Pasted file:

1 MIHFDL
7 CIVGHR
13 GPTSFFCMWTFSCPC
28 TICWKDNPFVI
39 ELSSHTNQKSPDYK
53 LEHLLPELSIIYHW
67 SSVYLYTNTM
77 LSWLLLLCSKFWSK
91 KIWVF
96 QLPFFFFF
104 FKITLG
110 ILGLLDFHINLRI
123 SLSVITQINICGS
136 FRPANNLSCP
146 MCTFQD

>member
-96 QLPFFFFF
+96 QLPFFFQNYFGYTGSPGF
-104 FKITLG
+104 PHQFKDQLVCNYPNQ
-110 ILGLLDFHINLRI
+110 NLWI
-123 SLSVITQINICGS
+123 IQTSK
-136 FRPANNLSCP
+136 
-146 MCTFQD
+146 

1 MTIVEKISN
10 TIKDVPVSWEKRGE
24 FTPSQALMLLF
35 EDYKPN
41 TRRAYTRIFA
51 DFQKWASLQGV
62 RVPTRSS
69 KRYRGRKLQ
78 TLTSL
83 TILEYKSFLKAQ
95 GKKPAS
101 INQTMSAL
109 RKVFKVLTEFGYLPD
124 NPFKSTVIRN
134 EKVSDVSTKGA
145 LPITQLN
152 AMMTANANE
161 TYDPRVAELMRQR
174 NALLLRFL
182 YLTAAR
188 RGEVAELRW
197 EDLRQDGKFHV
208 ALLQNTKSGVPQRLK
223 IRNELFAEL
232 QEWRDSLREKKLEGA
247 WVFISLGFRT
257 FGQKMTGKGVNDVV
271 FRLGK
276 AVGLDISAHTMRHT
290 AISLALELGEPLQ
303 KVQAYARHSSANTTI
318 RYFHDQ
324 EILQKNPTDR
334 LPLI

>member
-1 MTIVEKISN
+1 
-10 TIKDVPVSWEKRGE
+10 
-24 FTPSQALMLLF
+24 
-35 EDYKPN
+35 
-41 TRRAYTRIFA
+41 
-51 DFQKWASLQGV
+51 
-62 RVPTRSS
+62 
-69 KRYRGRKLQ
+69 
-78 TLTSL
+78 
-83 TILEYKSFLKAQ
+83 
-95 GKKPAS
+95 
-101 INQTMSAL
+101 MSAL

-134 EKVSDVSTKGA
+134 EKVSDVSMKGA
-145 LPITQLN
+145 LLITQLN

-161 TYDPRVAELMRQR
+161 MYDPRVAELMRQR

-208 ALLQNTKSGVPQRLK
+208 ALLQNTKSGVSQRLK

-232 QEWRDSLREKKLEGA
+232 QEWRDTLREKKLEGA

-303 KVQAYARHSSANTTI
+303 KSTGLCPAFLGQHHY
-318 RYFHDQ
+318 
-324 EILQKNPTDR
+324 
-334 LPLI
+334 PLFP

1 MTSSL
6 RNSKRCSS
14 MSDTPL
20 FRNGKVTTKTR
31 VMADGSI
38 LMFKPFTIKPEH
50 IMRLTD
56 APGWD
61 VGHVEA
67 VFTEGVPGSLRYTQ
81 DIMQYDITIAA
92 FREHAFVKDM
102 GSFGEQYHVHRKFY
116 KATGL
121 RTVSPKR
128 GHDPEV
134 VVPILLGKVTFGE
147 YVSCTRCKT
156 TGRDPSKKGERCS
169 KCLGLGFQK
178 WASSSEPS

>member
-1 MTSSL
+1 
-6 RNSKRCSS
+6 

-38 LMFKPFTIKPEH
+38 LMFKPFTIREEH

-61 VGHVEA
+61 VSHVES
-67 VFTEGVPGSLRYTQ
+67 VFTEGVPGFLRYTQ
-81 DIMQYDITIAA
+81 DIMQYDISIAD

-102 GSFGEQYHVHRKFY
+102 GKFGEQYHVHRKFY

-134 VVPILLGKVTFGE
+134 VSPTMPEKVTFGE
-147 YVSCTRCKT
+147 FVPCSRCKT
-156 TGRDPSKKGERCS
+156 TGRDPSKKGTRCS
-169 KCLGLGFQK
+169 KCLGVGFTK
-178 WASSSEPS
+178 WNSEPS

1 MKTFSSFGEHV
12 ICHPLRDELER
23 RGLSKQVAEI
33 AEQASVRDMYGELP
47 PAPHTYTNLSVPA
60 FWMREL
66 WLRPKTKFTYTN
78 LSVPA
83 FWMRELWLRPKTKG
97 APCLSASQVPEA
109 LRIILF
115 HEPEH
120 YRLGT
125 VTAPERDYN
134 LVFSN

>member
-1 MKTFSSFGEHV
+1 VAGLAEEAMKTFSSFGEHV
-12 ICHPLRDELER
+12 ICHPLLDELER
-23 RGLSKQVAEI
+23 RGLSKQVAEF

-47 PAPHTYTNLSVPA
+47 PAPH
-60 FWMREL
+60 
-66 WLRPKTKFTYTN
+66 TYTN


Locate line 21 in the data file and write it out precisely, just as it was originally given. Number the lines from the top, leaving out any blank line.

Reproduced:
-110 ILGLLDFHINLRI